Maybe it was because today has been a pretty crummy day, maybe it was because I didn’t have much sleep last night, maybe it’s because I’m getting sick and I’m feeling sorry for myself, maybe it’s because of the sentimental time of the year … regardless, I felt sad at the fact that my little girl is growing up. Fast.
Thing is, I remember when she first had that particular loose tooth of her’s pop up. In fact, I can still remember all of the toothless grins and giggles that she had for the first 13 months of her life. And now — she’s on the verge of losing that tooth, to be replaced by a permanent adult tooth. It’s a noteworthy milestone, and one that I need to stop and reflect on.
I know that everyday Emma is changing — whether it’s her newfound love of reading and math, her conversation skills (oh that girl can talk), or her ever-growing-out-of-her-clothes stage (how did I produce such a tall child?!) — but lately it’s been difficult for me to keep up with who Emma is becoming. It seems like just when I think I’ve got her figured out, something new enters into the equation, and I’m left having to adjust my understanding of the person she is becoming.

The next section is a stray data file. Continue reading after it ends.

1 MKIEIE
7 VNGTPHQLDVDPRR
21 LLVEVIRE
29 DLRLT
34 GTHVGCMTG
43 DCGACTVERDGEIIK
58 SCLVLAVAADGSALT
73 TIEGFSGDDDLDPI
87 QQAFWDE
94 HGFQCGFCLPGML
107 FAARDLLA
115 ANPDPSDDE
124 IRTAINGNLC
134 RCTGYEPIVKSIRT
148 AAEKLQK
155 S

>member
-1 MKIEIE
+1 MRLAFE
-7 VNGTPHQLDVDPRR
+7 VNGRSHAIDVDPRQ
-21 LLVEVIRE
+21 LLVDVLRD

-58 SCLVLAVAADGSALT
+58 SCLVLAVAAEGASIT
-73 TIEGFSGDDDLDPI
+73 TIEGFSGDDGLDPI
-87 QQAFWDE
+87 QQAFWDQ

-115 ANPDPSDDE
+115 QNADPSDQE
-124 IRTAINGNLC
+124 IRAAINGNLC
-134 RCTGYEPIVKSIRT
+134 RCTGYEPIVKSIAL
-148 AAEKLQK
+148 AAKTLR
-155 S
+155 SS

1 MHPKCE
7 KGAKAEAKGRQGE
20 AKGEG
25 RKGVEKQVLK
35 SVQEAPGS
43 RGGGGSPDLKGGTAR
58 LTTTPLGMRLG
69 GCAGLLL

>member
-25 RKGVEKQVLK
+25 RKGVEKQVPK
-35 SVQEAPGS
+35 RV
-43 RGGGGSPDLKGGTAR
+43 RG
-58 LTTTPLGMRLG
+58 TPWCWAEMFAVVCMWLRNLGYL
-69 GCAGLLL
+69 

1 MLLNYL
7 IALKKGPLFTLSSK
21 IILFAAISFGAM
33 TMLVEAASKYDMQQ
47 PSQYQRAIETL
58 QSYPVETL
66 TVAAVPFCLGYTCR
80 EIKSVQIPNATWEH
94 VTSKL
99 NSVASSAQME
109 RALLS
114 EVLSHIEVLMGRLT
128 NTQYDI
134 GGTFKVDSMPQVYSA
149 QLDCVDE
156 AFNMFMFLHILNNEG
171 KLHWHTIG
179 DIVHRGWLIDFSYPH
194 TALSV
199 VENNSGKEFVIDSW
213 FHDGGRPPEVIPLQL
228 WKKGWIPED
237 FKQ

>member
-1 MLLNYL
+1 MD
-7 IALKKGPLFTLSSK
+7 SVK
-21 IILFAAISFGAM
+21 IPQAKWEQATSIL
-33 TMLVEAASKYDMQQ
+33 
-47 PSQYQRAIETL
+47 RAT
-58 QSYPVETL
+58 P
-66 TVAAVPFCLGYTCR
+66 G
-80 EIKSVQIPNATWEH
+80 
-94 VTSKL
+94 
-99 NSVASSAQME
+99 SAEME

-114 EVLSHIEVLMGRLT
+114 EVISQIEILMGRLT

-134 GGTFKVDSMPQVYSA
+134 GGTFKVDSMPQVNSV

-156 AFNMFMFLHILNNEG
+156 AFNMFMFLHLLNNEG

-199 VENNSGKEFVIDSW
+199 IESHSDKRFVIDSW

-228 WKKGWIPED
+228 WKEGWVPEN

Don’t get me wrong, I don’t think this is a bad thing! Change is important. But change can be difficult, too.
I suppose what I want the most for myself is to be the kind of mama who is open to accepting all the changes Emmalee will go through — physical, mental, and even spiritual. I don’t ever want her to feel trapped thinking she needs to be who the person her mom thinks she should be (or thinks she is).
It’s funny, I often tease her at times by pleading with her “stop growing!” She usually responds to me: “no, mama. I’m growing!” Yet the other day after I teased her about how fast she’s growing, she got all reflective and philosophical on me (those traits come from her daddy). After I play-pleaded with her to stop growing, she looked at me and said: “No, mama. If I stop growing, I’ll die.”
Of course, following that moment she giggled and went onto being her usual playful 5-year-old self, but what she said has stayed with me.
There are ways of dying on the inside, especially when people don’t accept you for who you are or the choices you make. I hope that I can have the kind of relationship with my daughter where she will never feel like she’s stuck living up to who I had gotten used to her being. Not only that, but I also hope to be just as flexible and accepting of my friends and colleagues, as they change to become more of who they really are.